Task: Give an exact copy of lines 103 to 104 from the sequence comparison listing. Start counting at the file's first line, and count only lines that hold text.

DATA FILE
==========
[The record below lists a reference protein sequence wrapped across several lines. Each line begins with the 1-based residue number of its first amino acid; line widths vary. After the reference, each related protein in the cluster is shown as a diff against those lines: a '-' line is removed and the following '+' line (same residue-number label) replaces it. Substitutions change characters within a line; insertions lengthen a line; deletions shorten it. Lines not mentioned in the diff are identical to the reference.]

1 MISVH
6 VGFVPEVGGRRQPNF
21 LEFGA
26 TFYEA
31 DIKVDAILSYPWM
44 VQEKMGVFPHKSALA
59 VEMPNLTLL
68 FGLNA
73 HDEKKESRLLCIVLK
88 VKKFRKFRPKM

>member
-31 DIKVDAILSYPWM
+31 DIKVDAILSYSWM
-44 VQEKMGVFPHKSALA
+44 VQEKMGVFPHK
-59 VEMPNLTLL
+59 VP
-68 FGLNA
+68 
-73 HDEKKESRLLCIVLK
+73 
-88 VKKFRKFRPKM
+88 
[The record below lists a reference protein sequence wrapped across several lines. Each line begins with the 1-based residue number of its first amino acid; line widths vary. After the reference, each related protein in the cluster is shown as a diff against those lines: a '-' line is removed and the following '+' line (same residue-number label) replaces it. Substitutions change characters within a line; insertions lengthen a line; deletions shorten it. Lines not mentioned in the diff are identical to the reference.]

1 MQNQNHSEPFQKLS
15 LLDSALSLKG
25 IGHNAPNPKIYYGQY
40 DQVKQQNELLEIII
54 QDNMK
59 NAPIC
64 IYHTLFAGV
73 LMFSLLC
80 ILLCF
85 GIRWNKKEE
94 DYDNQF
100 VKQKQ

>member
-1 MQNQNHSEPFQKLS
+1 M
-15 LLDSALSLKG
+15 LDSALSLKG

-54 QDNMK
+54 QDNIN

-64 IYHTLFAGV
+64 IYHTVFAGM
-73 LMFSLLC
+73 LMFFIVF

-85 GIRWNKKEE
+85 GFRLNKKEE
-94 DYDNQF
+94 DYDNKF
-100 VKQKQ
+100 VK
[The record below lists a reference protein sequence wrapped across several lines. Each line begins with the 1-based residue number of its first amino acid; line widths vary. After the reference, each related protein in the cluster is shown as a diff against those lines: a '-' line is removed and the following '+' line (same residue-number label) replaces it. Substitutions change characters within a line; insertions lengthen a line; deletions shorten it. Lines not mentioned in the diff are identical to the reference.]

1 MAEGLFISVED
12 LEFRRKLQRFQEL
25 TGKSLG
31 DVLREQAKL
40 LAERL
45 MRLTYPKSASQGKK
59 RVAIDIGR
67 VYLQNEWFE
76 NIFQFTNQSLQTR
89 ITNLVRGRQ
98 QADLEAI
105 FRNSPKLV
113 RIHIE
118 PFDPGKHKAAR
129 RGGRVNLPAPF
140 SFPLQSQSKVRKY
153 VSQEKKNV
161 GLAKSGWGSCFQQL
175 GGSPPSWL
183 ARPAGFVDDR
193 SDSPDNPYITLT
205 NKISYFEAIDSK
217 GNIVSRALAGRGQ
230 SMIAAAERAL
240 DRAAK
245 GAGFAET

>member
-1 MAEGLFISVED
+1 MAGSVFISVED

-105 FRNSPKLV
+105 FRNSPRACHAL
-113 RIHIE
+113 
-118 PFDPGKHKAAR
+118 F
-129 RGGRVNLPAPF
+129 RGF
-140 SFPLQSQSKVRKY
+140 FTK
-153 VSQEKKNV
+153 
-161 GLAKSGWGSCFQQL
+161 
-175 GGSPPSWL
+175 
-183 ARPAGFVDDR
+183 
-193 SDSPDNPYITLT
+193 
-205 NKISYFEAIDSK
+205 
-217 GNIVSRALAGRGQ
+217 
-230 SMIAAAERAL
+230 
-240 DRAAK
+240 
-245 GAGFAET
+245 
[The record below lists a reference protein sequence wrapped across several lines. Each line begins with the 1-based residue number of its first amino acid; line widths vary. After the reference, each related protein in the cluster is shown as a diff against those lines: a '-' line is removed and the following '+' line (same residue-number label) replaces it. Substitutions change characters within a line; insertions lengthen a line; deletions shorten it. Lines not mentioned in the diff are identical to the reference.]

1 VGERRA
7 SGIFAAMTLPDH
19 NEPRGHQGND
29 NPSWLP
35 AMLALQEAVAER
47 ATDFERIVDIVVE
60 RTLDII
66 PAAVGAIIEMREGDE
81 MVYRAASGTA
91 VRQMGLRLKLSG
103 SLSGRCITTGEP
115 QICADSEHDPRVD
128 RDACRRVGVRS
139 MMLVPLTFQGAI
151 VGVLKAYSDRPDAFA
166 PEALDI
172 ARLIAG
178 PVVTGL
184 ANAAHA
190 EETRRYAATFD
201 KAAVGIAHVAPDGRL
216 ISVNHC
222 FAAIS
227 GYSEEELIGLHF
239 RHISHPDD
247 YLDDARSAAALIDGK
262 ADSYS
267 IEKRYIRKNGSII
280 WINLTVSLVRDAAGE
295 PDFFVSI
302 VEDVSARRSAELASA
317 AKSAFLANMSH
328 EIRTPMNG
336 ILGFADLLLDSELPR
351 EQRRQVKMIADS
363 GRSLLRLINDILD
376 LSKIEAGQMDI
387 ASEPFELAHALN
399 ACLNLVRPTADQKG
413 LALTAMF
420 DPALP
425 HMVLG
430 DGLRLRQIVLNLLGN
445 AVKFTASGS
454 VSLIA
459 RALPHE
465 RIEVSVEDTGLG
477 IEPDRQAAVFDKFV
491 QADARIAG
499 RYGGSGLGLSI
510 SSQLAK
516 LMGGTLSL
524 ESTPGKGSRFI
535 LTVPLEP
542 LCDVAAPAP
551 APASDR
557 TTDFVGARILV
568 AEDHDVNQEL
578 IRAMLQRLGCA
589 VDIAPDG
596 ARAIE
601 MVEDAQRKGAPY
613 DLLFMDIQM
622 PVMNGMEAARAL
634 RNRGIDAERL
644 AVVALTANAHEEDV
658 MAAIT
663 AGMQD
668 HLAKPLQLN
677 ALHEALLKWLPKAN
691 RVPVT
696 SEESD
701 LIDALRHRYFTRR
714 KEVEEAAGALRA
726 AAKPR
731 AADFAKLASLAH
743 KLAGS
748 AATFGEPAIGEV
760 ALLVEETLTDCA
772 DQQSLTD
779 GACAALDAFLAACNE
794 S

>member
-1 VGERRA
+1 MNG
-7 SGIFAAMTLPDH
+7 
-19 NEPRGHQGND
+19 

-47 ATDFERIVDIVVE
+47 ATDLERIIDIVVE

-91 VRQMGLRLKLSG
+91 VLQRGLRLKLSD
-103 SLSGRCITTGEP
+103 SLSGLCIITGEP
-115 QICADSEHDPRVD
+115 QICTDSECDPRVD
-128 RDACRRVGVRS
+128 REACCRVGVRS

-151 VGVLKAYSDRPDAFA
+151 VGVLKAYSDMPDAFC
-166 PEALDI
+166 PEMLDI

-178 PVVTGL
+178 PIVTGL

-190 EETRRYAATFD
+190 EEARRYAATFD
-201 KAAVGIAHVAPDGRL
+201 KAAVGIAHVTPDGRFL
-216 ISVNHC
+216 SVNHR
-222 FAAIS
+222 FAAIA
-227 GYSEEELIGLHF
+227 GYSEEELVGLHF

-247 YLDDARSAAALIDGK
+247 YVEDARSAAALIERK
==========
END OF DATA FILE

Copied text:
-193 SDSPDNPYITLT
+193 